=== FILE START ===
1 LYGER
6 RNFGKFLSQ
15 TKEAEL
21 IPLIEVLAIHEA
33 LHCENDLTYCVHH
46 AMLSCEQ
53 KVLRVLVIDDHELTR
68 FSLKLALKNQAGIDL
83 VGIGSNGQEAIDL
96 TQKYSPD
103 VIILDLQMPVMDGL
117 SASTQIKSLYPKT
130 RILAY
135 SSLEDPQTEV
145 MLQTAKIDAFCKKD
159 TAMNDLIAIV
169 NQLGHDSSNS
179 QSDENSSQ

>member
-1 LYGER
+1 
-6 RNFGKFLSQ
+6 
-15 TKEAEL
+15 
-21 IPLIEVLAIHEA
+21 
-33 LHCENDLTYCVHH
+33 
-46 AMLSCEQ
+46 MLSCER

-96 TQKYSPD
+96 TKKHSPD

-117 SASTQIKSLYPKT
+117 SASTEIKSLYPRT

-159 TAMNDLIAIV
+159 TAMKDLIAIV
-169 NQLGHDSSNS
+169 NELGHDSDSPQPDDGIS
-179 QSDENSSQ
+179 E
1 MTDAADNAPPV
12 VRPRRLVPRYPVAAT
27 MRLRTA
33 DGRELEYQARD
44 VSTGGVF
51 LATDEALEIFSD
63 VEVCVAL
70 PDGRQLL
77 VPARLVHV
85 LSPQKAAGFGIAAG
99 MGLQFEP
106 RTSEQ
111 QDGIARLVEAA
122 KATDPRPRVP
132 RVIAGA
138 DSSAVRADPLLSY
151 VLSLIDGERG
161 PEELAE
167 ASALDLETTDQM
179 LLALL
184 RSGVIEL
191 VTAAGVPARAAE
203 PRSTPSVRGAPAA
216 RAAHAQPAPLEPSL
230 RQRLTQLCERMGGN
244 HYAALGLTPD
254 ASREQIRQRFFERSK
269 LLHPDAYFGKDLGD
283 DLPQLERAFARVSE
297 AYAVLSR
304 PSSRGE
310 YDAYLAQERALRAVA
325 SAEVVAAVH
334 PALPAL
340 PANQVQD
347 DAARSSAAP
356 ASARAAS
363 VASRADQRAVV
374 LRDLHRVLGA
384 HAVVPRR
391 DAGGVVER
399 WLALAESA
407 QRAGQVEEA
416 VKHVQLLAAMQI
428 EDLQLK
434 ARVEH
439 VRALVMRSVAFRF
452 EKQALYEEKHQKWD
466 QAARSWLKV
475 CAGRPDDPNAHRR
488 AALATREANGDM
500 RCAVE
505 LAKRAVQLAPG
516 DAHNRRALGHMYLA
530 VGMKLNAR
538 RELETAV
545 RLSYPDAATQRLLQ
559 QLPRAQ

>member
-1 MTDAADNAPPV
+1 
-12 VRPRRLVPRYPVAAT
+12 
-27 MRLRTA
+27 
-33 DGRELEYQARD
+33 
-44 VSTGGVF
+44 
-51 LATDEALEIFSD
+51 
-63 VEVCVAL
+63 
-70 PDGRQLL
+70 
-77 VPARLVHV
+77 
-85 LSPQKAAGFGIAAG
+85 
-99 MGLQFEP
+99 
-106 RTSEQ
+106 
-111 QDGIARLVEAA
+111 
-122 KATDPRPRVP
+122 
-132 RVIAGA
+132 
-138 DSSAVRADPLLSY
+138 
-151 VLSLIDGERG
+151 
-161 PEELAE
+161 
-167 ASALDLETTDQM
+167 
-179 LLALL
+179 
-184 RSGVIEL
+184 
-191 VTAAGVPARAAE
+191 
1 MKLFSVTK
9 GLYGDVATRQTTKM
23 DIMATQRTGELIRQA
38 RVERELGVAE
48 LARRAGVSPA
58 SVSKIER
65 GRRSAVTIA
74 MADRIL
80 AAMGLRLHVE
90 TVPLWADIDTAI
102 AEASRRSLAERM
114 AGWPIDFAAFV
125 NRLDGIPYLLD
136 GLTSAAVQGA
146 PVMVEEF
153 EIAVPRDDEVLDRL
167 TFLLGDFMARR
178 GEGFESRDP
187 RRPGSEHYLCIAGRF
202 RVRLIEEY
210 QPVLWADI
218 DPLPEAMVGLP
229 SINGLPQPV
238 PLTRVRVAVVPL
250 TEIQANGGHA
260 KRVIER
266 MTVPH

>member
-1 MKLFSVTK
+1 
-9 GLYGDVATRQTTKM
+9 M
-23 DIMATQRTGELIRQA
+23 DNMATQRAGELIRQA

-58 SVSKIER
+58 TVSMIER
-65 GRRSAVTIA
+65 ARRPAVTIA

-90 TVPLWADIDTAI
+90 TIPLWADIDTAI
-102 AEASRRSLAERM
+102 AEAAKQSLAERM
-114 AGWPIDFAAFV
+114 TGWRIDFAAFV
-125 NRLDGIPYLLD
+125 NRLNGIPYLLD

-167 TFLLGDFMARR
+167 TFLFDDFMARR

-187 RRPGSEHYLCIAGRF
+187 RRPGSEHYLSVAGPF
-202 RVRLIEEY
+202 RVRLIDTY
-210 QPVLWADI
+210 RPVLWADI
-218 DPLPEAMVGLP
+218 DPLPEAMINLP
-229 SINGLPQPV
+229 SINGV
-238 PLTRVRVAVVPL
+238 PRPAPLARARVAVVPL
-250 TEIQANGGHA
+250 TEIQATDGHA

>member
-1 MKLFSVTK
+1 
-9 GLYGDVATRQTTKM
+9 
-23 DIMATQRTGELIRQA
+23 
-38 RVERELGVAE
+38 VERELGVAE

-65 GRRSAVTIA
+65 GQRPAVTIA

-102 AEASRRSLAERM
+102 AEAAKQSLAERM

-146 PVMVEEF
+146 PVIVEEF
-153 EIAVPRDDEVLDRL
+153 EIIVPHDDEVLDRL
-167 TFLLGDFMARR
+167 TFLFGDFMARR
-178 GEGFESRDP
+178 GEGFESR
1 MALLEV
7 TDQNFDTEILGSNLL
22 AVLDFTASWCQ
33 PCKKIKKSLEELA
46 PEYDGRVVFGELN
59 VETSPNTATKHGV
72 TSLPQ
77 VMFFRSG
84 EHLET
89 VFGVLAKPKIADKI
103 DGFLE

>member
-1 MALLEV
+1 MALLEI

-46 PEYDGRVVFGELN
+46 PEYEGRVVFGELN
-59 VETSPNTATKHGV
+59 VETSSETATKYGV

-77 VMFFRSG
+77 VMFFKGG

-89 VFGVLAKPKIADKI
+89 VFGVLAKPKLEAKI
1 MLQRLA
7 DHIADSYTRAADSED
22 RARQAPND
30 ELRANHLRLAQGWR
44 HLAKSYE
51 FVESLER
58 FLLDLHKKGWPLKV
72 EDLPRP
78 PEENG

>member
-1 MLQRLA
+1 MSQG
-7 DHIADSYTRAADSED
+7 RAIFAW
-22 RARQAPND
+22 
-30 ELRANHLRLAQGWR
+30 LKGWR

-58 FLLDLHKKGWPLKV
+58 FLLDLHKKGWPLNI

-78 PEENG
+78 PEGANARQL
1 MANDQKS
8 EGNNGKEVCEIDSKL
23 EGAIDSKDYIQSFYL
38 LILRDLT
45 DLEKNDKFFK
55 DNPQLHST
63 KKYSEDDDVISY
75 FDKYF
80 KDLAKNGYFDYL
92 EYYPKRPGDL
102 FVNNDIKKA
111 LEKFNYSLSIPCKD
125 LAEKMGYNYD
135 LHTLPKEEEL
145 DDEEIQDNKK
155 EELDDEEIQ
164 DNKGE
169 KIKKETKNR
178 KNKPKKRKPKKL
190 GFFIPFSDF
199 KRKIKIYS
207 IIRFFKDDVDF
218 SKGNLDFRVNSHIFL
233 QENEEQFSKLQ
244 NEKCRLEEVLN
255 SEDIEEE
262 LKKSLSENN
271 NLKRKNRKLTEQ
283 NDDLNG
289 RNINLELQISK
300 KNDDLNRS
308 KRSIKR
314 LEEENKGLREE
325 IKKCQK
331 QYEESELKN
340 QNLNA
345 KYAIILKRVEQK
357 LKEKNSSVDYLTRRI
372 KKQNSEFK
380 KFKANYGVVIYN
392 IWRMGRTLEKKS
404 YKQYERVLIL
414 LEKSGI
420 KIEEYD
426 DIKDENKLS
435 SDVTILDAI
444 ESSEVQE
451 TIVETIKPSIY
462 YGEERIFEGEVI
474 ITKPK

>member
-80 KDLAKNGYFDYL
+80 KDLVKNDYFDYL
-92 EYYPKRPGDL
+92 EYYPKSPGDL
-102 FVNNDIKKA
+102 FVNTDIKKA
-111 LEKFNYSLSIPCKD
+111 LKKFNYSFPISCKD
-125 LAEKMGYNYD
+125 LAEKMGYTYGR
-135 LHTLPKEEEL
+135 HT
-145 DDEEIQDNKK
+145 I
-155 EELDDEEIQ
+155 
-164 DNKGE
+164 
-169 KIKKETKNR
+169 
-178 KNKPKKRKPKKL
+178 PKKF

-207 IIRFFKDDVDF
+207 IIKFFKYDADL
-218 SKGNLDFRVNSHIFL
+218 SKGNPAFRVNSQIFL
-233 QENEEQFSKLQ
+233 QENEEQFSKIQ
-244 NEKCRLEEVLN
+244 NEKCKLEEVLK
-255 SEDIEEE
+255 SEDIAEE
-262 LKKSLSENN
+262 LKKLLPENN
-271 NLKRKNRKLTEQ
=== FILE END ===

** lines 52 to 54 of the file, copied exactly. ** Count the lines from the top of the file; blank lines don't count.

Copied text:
99 MGLQFEP
106 RTSEQ
111 QDGIARLVEAA